# Arguments vs. Parameters

The words “argument” and “parameter” are thrown around a lot in similar contexts, but what’s the difference?

Spoiler alert: parameters are used in reference to arguments.

# What’s an argument?

An argument is any of the information (e.g. objects, values, pointers, etc.) passed to a function or method.^{1}

# So what’s a parameter then?

A parameter is the reference to the arguments within a function or method. You can think of parameters as placeholder names for currently unknown values.

# Case Study: Adding integers

Let’s pretend you want to add integers together. Lots of integers. For some reason, you decide you want a class to help you do that, so you write the following in java:^{2}

```
import java.util.List;
public class IntAdder {
public static int add(int a, int b){
return a+b;
}
public static int add(List<Integer> nums){
int sum = 0;
for (int i : nums){
sum += i;
}
return sum;
}
}
```

Note that you, a clever person, have used method overloading here to allow yourself to add together either two ints or a `List`

of `Integers`

(a.k.a. any number of integers).

## The Parameters

Since we don’t have any method calls yet, let’s start with the parameters for the two methods.

The first method takes in two `int`

s, adds them together, and returns the result. Here, `a`

and `b`

are our parameters, as they are the in-method names we have given our `int`

s.

The second method takes in a `List`

(e.g. an `ArrayList`

, a `LinkedList`

, etc.) of `int`

s, adds all the values together, and returns the result. For this method, we only have one parameter, our `List`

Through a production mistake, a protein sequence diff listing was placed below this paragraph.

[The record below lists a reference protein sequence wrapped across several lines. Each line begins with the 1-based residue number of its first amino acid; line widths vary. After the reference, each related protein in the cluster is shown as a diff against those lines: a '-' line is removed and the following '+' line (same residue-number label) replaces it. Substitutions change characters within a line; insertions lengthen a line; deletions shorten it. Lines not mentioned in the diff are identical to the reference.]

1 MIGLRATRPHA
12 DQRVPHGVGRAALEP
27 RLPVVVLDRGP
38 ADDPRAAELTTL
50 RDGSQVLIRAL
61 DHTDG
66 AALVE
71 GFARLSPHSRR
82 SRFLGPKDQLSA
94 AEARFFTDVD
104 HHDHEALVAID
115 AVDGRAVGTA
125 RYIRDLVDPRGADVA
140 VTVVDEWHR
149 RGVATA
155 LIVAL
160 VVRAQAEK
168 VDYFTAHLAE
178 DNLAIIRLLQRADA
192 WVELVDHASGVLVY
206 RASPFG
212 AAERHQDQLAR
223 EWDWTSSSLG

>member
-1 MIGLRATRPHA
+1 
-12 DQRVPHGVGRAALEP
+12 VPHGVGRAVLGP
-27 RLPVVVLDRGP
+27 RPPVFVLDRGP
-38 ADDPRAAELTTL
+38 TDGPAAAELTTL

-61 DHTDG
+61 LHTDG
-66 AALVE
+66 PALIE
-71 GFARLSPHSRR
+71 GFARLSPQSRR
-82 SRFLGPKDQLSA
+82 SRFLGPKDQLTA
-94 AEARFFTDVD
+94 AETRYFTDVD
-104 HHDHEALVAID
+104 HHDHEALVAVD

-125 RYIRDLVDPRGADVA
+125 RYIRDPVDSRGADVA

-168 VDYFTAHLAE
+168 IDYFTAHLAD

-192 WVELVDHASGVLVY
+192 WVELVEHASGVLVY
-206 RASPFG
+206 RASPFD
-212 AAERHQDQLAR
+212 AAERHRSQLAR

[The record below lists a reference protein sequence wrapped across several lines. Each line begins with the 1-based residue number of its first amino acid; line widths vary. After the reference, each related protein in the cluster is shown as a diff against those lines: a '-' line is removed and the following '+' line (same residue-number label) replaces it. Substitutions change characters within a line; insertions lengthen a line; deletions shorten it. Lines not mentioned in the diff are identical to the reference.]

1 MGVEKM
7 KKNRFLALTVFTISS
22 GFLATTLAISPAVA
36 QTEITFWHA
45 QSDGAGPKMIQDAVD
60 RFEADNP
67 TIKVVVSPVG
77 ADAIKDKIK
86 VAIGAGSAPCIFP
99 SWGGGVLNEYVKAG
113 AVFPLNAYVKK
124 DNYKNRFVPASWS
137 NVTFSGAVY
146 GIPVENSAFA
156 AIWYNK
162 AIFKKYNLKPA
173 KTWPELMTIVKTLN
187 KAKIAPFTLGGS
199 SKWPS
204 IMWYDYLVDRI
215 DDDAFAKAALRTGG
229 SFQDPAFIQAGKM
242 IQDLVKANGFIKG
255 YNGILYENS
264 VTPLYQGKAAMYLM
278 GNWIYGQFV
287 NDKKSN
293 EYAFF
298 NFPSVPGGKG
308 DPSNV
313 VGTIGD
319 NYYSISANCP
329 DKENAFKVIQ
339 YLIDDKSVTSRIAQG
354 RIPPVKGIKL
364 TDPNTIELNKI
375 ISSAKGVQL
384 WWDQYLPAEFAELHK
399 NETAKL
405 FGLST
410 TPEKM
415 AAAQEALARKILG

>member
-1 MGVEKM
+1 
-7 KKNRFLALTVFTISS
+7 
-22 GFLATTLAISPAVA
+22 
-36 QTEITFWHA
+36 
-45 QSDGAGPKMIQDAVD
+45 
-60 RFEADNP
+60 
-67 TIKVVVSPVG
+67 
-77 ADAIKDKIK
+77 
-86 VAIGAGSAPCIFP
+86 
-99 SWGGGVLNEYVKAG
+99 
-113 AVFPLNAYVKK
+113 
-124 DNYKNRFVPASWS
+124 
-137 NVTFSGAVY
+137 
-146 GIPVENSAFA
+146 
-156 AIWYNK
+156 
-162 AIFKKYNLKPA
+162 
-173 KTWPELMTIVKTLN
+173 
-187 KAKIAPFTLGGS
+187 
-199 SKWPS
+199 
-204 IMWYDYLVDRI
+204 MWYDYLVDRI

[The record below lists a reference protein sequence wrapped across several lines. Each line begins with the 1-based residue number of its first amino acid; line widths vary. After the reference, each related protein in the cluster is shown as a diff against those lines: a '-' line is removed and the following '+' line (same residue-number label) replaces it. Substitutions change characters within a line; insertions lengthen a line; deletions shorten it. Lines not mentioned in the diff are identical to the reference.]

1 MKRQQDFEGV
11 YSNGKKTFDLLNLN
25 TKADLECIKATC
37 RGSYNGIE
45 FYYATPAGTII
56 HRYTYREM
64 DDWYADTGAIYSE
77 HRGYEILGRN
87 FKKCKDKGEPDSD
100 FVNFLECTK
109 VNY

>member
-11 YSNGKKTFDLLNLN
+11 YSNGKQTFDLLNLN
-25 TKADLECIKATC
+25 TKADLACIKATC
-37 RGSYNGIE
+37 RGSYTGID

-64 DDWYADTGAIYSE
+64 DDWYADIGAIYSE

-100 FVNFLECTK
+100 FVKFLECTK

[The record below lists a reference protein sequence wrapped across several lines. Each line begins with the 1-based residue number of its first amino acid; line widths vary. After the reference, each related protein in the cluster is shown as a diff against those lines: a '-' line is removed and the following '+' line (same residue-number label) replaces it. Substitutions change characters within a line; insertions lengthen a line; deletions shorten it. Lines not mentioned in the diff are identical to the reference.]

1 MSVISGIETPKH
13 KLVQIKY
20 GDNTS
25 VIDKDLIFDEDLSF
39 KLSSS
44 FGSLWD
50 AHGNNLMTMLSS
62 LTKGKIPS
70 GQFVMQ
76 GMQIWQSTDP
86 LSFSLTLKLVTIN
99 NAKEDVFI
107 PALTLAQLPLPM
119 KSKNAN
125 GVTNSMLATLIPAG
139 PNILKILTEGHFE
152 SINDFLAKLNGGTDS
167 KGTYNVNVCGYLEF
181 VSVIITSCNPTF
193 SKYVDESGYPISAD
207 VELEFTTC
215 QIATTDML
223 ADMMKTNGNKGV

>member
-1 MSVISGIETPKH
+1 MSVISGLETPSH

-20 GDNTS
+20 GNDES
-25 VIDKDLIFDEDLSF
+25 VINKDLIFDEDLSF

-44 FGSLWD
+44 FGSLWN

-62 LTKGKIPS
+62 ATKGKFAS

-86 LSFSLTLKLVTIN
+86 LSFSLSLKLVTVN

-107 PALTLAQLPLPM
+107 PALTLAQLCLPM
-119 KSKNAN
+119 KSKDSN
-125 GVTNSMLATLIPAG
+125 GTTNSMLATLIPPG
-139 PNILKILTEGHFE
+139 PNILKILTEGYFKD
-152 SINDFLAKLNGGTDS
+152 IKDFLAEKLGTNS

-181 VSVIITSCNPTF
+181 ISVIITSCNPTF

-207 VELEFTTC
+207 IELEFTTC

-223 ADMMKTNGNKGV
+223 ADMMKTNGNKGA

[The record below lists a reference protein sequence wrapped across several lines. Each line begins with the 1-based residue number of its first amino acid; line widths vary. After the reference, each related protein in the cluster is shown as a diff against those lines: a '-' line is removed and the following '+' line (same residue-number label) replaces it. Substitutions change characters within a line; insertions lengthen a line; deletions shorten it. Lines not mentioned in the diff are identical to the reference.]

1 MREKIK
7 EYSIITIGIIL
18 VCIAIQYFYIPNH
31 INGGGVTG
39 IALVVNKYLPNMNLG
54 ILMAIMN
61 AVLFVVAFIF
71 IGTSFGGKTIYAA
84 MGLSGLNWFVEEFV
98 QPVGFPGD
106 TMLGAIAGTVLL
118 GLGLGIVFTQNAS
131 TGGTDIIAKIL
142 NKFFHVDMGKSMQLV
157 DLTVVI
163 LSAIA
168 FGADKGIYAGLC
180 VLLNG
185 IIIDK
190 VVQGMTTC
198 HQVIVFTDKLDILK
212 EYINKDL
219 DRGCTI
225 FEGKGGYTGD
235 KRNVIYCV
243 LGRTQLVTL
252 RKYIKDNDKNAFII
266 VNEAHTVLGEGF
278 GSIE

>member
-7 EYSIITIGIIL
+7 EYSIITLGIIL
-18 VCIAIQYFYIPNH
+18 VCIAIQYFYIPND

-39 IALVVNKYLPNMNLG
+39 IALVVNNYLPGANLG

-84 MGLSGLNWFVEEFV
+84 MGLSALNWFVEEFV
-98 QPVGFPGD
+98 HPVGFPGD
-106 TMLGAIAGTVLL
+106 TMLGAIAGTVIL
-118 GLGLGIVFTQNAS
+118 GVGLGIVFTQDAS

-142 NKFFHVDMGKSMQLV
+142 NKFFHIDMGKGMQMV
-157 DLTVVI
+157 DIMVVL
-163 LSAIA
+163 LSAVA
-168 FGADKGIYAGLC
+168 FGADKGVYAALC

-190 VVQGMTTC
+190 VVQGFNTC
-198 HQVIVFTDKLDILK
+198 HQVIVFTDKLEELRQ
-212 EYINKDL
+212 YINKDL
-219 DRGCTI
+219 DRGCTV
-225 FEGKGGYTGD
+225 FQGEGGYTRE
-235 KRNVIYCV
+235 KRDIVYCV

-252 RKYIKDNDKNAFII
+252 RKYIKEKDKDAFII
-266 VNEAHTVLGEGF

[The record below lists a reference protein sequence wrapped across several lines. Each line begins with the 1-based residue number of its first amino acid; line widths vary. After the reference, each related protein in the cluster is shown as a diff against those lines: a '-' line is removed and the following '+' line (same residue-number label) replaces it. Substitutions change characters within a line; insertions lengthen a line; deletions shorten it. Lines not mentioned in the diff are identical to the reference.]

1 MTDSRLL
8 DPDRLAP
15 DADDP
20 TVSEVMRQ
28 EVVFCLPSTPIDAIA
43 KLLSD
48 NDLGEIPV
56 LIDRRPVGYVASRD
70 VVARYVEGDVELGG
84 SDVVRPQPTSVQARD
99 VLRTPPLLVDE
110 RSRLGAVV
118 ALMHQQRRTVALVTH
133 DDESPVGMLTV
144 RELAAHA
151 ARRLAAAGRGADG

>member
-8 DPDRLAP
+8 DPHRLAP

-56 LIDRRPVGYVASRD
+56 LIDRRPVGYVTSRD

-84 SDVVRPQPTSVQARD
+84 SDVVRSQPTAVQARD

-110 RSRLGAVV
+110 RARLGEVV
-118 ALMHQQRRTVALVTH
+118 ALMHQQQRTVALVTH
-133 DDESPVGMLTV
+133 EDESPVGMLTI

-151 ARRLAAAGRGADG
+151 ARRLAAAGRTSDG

`nums,`

which we reference when getting the size of the `List`

and each individual `int`

within the `List`

.

## The Arguments

O.K., time to actually use these methods! Quick — what’s 12,345 + 67,890? ¯\_(ツ)_/¯ Good thing you just wrote a method to figure it out! You make a call to `add()`

, using the arguments `12345`

and `67890`

:

`add(12345, 67890);`

Since you used two `int`

s as arguments, your `IntAdder`

class knows to use your first method (the one with `int`

parameters `a`

and `b`

), which returns the answer 80,235.

More practically though, let’s pretend you’re a teacher who wants to find a student’s grade average. You already have an `ArrayList`

of the student’s grades called `studentGrades`

(don’t ask me why). As you may recall, an average of n numbers is the sum of the numbers divided by n. Since you have your `add()`

method, you can make a call to it to find the sum of the student’s grades:

`add(studentGrades);`

Since you used one `ArrayList`

as your argument, your `IntAdder`

class knows to use your second method (the one with `List`

parameter `nums`

), which returns the sum of all the grades. Now all you need to do is divide that sum by the total number of grades that was in the `ArrayList`

and you’ll have your average!